Fuller Researchers Publish Study on Female North Korean Refugees

Study by School of Psychology Professor Seong-Hyeon Kim

Professor Seong-Hyun Kim

Seong-Hyeon Kim, assistant professor of psychology at Fuller Seminary, has published a new research study assessing the psychological features of female North Korean refugees resettled in South Korea.

The study, which has been published by the American Psychological Association's quarterly publicationPsychological Assessment, reveals that previous methods of assessing mental disorders in female North Korean refugees may have been incomplete.

"The purpose of the investigation was to uncover different groups of refugees using one of the most advanced statistical methods to date called latent profile analysis (LPA)," said Dr. Kim. "With conventional statistical analyses, researchers may find the mean scores of the overall research sample and, as a result, may not unearth apparently different groups of refugees with varied psychological profiles. This oversight can distort the true picture of the different mental status of dissimilar refugee subgroups and may translate into less than optimal clinical interventions for the distinct subgroups at hand."

Dr. Kim, along with doctoral student Narae Lee, analyzed data from 2,163 female North Korean refugees taken in 2008 and 2009 at Hanawon, a resettlement center for North Korean refugees in South Korea. All refugees are required to take the Minnesota Multiphasic Personality Inventory-2nd Edition (MMPI-2) as an initial psychological screen to assess mental disorders. Kim's analysis revealed four different groups or classes of North Korean female refugees with very distinct MMPI-2 patterns and resulting psychological features.

Forty-eight percent of refugees belonged to a nonclinical class who actually appeared healthy psychologically. A second group of North Korean female refugees was named thedemoralized class and made up 20% of the research sample. The individuals in the second class displayed moderate levels of anxiety, fearfulness, hostility and irritability. Approximately 22% of the participants were grouped into class three, the somatizedclass, because the persons of class three tended to translate their psychological stress into somatic or bodily symptoms and had heightened concerns regarding disease and illness. Lastly, class four received the name detached, as the individuals in this class favored relational isolation, bizarre sensory experiences, and a lack of a sense of reality.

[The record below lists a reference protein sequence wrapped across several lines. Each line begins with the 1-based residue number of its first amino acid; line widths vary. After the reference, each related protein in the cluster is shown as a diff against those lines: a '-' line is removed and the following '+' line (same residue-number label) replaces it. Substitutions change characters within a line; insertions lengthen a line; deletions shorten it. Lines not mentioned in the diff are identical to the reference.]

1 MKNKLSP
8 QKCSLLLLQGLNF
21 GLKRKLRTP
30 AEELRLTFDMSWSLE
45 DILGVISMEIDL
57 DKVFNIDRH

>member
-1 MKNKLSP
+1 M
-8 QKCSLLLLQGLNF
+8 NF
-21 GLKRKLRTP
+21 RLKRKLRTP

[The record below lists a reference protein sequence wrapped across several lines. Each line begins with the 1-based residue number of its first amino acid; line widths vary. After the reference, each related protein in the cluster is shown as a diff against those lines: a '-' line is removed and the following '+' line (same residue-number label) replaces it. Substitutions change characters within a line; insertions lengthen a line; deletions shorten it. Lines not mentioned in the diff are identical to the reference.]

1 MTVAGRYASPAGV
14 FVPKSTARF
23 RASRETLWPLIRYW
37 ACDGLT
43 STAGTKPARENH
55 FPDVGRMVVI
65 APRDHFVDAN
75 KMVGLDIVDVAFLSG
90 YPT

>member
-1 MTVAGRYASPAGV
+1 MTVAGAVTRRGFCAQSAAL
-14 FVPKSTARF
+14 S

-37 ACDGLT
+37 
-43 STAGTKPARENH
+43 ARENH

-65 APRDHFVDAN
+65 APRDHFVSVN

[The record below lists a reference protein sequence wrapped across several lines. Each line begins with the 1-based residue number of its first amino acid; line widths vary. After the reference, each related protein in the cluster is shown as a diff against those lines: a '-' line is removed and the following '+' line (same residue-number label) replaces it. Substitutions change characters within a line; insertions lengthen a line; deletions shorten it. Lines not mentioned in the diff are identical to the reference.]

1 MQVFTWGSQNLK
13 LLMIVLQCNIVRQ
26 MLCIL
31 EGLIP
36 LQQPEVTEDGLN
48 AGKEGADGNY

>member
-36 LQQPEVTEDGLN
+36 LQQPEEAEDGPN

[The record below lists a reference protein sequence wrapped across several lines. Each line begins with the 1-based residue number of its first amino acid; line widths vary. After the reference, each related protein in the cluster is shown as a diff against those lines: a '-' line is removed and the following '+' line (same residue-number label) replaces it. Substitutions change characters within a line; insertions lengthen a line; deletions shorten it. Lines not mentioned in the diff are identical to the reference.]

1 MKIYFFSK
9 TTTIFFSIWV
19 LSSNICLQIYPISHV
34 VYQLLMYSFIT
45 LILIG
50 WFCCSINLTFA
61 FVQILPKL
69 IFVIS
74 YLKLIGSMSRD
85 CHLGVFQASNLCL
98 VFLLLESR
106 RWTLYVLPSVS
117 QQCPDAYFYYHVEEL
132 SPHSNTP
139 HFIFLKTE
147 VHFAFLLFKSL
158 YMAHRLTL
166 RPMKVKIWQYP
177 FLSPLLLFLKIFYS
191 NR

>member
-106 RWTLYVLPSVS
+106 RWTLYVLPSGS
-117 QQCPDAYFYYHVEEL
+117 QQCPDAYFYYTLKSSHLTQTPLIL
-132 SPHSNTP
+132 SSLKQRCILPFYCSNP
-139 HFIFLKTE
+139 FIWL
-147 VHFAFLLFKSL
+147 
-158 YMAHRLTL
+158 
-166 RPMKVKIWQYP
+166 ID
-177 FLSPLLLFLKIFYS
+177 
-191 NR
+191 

"Recognizing the various subgroups can have significant impact on the clinical intervention prescribed for the psychological treatment of refugees," Lee said.

The new findings suggest some North Korean female refugees may have lacked sufficient treatment or received immature termination of mental health interventions, the report said. It also recommended more communication and coordination between physical and mental health care providers when dealing with members of a particular subgroup.

Other data suggested education acts as a protective factor against psychological issues for refugees; increased number of repatriations correlated with worse mental health outcomes; and older age contributed to increased psychological distress.

The study also found that having a religious faith increased the probability that North Korean female refugees will experience psychological issues, but it notes that the cause and effect relationship is unclear at this point. Further research in these areas will be needed.

Dr. Kim undertook the research project in 2009 after he heard of North Korean refugees in China facing repatriation. He prayed about how to help refugees using his skills as a psychology professor.

"I believe that was my calling for this specific group of people," he said. That same year, Dr. Kim flew to South Korea and contacted a psychologist at Hanawon and was able to obtain the dataset for his analysis.

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